Joint CEOs for Australia's top media agency - but will it be the long term plan?

History suggests that the joint leadership of OMD from Laura Nice and Sian Whitnall is unlikely to last as a long term arrangement

Welcome to Unmade on a Tuesday morning, written while England gently trounced San Marino in the background. World Cup 2022 here we come…

Happy Have a Party With Your Bear Day.

This morning one of the biggest jobs in Australia’s media agency landscape will change hands.

Leadership of Australia’s biggest media agency, OMD, has been up for grabs since CEO Aimee Buchanan departed at the end of July to take charge of WPP’s GroupM.

Buchanan will be replaced by co-CEOs, with the internal promotions of Laura Nice and Sian Whitnall.

It’s a big role. The duo will join the ranks of the women and men who lead the 20 or so media agencies which influence most of Australia’s $13bn annual media spend.

OMD, part of Omnicom Media Group, is the biggest media agency player in the game. Its blue chip clients include Telstra, Qantas, McDonald’s, Apple, and the NSW and Victorian governments. Across the group, OMG’s spending power amounts to about $2 billion. Just before the pandemic, we selected OMD as Mumbrella’s media agency of the decade. No other agency has come close to being as consistently at the top of its game.

It’s only in recent years that gender for such a role has become unremarkable. When Katie Rigg-Smith was named CEO of WPP’s Mindshare in April 2013, she was the country’s only female media agency boss. She wasn’t the first - her predecessors had included Belinda Rowe at Zenith Optimedia, Anne Parsons at Mediacom and Tracey Michael at Initiative - but she was the only one at the time.

Now, we’re getting better representation at the top of media agencies, with other female media agency leaders including Melissa Fein at Initiative, Nickie Scriven at Publicis Media, Sue Squillace at Carat and Virginia Hyland at Havas Media.

But what will surprise me is if the joint leadership arrangement lasts the distance. It’s been tried in Australian agencies a number of times and has rarely become a long term arrangement.

Although not necessarily the case here, where joint CEOs or joint MDs have been appointed, it was often as a result of some sort of compromise, either to keep internal candidates onside, or to manage client expectations after mergers. I’m sure that when contractual obligations allow, Buchanan will be looking back at her old agency to bring across people that she rates.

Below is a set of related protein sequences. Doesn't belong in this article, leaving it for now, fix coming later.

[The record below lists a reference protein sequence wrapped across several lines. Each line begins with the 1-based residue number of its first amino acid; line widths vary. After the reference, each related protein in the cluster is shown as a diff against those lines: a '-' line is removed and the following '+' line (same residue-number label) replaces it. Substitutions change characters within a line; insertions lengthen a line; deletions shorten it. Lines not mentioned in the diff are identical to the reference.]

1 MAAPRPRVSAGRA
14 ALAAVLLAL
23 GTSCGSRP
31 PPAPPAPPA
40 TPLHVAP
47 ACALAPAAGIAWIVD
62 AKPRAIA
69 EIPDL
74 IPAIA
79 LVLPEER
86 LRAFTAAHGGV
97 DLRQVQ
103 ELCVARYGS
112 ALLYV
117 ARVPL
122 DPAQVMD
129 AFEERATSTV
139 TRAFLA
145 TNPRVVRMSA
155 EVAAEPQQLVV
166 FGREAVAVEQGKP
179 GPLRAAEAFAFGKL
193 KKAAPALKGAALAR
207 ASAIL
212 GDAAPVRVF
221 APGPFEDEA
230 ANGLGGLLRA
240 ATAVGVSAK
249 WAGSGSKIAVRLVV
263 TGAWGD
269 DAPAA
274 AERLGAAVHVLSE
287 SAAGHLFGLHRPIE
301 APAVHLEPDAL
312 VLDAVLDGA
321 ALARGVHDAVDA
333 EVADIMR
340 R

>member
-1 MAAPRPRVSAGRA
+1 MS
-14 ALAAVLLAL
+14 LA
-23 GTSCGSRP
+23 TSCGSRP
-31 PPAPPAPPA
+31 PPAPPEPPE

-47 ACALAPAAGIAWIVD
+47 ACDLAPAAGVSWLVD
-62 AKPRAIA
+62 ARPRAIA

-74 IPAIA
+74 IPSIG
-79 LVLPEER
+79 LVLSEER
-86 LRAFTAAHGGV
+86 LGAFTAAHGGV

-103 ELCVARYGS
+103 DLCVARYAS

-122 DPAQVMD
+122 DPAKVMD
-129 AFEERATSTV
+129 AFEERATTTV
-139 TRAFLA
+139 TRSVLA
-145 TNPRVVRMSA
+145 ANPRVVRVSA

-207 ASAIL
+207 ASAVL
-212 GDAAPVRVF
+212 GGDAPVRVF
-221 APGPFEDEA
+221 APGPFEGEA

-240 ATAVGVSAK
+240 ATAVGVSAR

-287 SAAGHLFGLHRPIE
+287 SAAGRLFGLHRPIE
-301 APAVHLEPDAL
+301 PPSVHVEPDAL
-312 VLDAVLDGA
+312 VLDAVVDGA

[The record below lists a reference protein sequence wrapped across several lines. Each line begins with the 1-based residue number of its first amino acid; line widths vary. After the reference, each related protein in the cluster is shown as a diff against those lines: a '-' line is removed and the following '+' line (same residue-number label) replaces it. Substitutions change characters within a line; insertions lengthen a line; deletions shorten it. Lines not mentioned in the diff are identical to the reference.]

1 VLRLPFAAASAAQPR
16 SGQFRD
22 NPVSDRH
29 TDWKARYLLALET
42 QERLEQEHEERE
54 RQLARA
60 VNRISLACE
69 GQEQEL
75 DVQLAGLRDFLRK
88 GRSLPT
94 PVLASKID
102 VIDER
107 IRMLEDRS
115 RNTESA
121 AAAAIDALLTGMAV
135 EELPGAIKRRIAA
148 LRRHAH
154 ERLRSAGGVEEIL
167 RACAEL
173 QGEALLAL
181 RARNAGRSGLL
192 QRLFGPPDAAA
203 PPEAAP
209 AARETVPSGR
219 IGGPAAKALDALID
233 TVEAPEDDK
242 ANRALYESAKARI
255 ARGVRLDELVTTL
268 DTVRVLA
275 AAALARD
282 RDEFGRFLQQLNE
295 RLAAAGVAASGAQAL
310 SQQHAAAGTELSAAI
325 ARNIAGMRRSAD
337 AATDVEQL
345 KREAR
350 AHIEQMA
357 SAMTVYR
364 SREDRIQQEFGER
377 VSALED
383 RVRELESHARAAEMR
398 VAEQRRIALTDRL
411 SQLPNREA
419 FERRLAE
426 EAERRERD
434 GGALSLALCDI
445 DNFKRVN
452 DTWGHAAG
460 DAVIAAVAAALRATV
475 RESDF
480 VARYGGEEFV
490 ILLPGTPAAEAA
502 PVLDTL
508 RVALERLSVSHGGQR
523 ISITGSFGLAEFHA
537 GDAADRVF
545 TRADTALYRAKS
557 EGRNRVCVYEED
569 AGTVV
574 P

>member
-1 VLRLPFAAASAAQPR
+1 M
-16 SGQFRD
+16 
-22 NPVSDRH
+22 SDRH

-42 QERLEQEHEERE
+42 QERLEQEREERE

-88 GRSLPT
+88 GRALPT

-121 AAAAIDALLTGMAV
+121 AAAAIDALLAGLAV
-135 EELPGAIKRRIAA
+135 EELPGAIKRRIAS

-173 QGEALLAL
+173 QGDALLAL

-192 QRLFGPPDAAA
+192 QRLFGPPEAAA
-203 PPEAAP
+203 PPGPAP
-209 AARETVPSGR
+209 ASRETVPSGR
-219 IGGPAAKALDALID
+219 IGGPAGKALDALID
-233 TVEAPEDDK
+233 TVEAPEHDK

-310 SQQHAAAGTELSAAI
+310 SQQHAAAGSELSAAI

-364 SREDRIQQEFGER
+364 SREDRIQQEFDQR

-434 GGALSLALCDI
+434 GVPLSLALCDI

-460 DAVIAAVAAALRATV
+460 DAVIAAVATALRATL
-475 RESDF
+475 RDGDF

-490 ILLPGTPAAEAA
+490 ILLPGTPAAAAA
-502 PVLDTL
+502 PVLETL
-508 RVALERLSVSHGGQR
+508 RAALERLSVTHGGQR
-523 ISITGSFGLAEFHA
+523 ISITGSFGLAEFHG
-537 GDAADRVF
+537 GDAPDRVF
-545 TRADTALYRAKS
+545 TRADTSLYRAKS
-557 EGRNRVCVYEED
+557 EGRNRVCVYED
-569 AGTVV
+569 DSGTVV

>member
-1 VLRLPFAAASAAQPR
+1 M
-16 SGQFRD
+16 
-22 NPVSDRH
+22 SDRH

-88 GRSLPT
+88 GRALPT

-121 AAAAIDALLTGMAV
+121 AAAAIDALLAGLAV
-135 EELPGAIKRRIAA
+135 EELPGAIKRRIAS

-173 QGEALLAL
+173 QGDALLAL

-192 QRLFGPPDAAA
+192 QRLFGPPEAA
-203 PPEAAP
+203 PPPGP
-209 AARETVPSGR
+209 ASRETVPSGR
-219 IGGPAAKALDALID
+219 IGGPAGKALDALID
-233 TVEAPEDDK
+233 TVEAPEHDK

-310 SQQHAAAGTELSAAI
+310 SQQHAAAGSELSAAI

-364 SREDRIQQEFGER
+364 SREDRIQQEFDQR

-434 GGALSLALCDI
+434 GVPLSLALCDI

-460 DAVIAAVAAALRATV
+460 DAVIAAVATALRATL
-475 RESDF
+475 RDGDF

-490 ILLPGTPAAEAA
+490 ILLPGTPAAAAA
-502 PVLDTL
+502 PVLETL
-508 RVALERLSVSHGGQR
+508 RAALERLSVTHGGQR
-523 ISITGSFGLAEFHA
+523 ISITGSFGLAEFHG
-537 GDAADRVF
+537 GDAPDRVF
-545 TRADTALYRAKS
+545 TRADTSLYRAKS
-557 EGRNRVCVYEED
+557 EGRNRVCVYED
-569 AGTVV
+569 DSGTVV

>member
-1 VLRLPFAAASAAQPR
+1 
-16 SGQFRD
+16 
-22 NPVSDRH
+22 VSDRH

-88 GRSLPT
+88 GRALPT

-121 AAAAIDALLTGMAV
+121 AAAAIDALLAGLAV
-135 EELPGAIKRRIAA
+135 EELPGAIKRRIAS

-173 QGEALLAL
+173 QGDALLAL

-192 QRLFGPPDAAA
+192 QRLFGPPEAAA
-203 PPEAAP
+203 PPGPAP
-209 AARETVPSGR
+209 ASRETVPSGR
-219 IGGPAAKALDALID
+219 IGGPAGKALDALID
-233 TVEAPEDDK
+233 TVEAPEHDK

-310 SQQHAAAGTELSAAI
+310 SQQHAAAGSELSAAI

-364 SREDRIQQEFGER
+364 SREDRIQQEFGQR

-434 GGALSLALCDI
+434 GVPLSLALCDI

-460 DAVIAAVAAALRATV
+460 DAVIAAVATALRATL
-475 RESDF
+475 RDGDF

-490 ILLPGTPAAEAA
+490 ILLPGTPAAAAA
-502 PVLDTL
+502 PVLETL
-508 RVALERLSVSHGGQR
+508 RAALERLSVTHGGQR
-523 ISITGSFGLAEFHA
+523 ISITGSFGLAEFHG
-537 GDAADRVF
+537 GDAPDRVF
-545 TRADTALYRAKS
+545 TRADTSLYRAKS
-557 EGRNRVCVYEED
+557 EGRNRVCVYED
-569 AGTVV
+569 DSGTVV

There is perhaps a hint of that in today’s announcement: “The co-CEO appointment offers continued stability to OMD’s people, clients and partners.”

In general, there are more examples where co-CEOs of agencies have ended up as short term arrangements, rather than long.

During WPP AUNZ’s tumultuous restructuring, there were a number of forced - and brief - marriages.

They included the shotgun wedding of White Agency boss Miles Joyce and Grey boss Paul Worboys as co-CEOs in 2017 when WPP merged the agencies to create WhiteGrey. Both were gone within months.

Then there was the merger of WPP’s creative agency Y&R and digital agency VML to create VMLY&R. Y&R’s Pete Bosilkovski and VML’s Aden Hepburn were thrown together as joint CEOs. Bosilkovski lasted seven months and Hepburn went three months after that.

I once chatted to the survivor of such an arrangement at a major media agency in the UK. The duo had started the arrangement as friends, and their short run as co-CEOs sorely tested that friendship.

Indeed, I can only thing of one exception where such an arrangement has worked well.

It isn’t referenced in today’s press release, but the only time I can point to of a major media agency being successfully run with joint leaders was earlier in OMD’s own history.

Back in 2006, OMD was a different beast. The likes of Mitchells and Mindshare were the big dogs. But OMD had begun a turnaround under the leadership of James Greet (who these days is chief operating officer at Ben Lilley’s Hero).

Greet bequeathed the CEO reins to Mark Coad, who effectively ran OMD as a triumvirate with joint managing parters Leigh Terry and Peter Horgan. The three used to work out of a single office.

When Coad left for his misstep into the creative agency world at Clemenger Harvie Edge, Terry and Horgan then ran the joint together, just as OMD began its climb to becoming the country’s top media agency.

So in deciding to make today co-CEO appointment, Horgan - who is now himself boss of OMG and has been babysitting OMD since Buchanan’s departure - will have been aware that the arrangement can work. But he will also be aware that in his own case, it was for little more than a year, until Terry was promoted to CEO of the entire Omnicom Media Group.

The appointment may be a pragmatic one for an agency that is still on a winning run. But I’d be surprised if the joint CEO role remains in the long term.

Time to let you go about your day.

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Tim Burrowes

Proprietor - Unmade